Can liability insurance insure a policyholder’s legal obligation to return to a third party amounts that the policyholder was never permitted to obtain in the first place? Insurance carriers would cite comments from Judge Posner, of the Seventh Circuit Court of Appeals: “[a]n insured incurs no loss within the meaning of the insurance contract by being compelled to return property that it had stolen, even if a more polite word than ‘stolen’ is used to characterize the claim for the property’s return.” In this vein, insurance company personnel and their coverage counsel frequently take the position that if liability policies exclude from covered “Loss” “matters which are uninsurable” under applicable law, that encompasses a judgment of liability for restitution of amounts which the policyholder was…

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01 Jun 2018 Don’t Accept Policy Exclusions at Face Value, Especially in California

We’ve recently discussed the nuances of an insurer’s continuing duty to defend under California law in a “mixed” lawsuit alleging both covered and non-covered claims after the dismissal of the covered claims.   Insurers, however, sometimes try to evade their duty to defend at the outset, citing policy exclusions that appear – at first glance – to exclude coverage for what would otherwise be the one covered claim. Should you give up on coverage?   We don’t think so. As a preliminary matter, under California law exclusions are strictly construed against the insurer and liberally interpreted in favor of the insured. Accordingly, if there is any ambiguity as to whether the exclusion applies to negate the insurer’s duty to defend, California courts will construe the…

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29 May 2018 Eleventh Circuit Reaches Different Conclusions While Examining Pollution Exclusion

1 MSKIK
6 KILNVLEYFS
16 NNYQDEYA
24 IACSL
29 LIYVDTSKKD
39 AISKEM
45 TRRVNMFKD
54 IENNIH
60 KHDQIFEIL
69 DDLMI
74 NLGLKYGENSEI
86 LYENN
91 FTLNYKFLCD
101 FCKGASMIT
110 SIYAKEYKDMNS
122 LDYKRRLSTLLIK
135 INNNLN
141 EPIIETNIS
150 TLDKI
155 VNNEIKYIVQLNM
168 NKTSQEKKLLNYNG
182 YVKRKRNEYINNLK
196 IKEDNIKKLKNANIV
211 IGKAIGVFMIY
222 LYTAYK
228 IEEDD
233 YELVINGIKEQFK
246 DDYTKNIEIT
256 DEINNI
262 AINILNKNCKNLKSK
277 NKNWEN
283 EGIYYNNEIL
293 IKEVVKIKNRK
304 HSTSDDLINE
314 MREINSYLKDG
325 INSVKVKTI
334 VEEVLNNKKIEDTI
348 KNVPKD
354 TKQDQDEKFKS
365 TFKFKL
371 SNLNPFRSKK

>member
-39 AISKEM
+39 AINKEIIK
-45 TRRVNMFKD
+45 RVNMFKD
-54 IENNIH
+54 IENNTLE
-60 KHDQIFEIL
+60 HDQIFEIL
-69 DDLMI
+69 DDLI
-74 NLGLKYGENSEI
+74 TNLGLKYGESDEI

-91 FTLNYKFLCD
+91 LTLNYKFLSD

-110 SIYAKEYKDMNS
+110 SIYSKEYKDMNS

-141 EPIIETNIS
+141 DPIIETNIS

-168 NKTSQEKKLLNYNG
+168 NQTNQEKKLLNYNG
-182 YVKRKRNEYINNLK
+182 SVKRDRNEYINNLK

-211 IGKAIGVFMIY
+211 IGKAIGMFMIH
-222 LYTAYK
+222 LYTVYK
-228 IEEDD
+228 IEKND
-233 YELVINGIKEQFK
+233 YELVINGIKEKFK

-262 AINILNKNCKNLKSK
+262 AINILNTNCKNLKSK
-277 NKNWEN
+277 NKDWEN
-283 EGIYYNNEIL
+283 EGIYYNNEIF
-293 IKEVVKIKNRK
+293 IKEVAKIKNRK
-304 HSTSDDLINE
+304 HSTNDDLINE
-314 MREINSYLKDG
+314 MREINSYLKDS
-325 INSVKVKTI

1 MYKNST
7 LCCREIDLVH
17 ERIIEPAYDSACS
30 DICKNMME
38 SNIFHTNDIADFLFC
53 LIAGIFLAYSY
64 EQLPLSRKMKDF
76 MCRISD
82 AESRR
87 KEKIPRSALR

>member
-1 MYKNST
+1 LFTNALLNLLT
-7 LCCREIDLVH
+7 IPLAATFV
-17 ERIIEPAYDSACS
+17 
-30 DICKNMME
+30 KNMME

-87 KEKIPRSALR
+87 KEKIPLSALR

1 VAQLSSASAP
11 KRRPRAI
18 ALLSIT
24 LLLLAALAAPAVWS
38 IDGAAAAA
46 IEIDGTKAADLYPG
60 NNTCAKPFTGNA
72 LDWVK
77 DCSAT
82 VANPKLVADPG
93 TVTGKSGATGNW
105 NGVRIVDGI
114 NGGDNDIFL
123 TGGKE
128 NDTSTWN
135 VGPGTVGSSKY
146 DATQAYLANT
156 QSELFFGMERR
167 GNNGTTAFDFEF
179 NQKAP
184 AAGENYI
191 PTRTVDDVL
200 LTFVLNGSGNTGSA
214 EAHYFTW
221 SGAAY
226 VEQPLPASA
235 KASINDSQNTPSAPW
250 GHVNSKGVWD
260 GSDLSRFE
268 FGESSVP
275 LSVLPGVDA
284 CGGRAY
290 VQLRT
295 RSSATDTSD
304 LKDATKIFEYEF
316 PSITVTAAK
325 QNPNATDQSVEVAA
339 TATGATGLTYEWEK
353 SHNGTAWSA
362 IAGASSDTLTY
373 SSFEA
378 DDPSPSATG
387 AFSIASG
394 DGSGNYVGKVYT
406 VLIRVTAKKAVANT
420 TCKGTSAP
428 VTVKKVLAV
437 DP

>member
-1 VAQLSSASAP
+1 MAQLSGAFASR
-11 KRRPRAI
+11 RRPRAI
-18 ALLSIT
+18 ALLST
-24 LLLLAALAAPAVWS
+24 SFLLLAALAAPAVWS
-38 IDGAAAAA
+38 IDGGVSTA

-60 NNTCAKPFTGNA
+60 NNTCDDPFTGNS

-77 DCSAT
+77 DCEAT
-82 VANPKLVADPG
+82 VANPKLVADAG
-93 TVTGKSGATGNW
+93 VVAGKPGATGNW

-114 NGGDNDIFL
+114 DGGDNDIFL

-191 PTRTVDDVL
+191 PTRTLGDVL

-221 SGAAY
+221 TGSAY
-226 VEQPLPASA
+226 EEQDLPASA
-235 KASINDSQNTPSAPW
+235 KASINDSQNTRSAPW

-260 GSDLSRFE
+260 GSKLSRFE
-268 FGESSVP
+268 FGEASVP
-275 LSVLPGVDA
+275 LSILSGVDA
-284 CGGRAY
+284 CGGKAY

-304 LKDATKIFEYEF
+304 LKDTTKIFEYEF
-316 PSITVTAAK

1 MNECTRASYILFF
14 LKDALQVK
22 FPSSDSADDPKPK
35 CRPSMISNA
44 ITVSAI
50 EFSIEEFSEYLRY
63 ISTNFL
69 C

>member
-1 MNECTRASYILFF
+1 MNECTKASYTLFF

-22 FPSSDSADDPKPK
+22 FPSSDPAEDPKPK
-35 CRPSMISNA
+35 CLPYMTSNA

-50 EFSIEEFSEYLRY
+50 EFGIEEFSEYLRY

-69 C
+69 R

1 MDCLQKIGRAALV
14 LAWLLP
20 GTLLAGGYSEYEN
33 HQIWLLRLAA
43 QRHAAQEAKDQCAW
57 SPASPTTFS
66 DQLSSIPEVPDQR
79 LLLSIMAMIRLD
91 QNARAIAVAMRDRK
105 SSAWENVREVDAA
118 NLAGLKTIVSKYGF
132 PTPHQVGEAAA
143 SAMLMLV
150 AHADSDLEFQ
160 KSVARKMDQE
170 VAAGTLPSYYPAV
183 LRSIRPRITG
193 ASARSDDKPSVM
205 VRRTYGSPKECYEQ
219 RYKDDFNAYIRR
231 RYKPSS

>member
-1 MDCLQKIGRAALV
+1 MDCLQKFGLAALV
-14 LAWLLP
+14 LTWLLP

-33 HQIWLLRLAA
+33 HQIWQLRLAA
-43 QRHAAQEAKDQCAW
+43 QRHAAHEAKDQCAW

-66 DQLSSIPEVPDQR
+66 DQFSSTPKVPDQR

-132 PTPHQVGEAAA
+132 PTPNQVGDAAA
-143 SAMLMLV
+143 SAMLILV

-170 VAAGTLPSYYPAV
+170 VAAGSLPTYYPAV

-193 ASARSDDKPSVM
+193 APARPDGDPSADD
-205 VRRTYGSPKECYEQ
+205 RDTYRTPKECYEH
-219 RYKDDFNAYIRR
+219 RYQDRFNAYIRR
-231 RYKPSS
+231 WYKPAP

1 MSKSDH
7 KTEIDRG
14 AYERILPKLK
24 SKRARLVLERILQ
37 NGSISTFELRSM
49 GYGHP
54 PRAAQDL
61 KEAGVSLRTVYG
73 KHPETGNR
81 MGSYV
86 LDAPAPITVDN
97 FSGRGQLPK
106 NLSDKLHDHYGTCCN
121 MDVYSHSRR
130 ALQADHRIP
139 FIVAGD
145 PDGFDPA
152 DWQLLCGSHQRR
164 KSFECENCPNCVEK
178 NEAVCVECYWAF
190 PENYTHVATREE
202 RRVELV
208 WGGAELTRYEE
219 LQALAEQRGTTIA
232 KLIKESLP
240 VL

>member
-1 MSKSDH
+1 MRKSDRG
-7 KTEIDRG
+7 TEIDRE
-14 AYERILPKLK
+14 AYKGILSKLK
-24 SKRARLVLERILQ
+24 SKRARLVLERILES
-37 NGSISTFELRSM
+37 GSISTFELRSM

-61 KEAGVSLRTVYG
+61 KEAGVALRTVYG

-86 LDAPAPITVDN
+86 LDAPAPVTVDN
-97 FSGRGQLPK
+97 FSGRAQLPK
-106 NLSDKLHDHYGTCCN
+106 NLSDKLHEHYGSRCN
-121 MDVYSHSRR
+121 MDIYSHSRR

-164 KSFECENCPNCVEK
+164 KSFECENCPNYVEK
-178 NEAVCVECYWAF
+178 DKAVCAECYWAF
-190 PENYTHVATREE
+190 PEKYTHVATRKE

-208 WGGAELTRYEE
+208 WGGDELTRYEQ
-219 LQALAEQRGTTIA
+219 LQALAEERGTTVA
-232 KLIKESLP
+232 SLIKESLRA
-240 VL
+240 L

The Eleventh Circuit recently examined two insurance coverage cases involving the applicability of the pollution exclusion.  In one case it held that sewage was not a pollutant, but in the other case it held that storm water was a pollutant.  These cases provide guidance to policyholders who may face a pollution exclusion argument from their carrier in the Eleventh Circuit.    In the case Evanston Insurance Company v. J&J Cable Construction, LLC, the Eleventh Circuit held that damage caused by a sewage leak was not barred by the pollution exclusion. (Case No. 17-11188, April 20, 2018).  The court looked to a prior Alabama case that distinguished industrial waste from residential sewage.  However, the Eleventh Circuit reached the opposite conclusion in the case Centro Development Corp….

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25 May 2018 Minnesota Court of Appeals Confirms Agent Comments Can Bind Insurer

  In January 2017, a jury awarded Prospect Foundry $53,300 on a counterclaim for breach of the implied covenant of good faith and fair dealing. At the heart of the case was a representation by an insurance agent that certain workers’ compensation claims would be closed, or reserves reduced, allowing Prospect to receive a dividend on their workers’ compensation insurance premiums.   The insurer appealed, claiming in part that Prospect’s description of the representations of the agent should not have been permitted into evidence. In an April 16 decision, the Minnesota Court of Appeals affirmed in Western Nat’l Mut. Ins. Co. v. Prospect Foundry, A17-0992, 2018 WL 1787687 (Minn. Ct. App. April 16, 2018).  In relevant part, the court held:   In the past, Minnesota…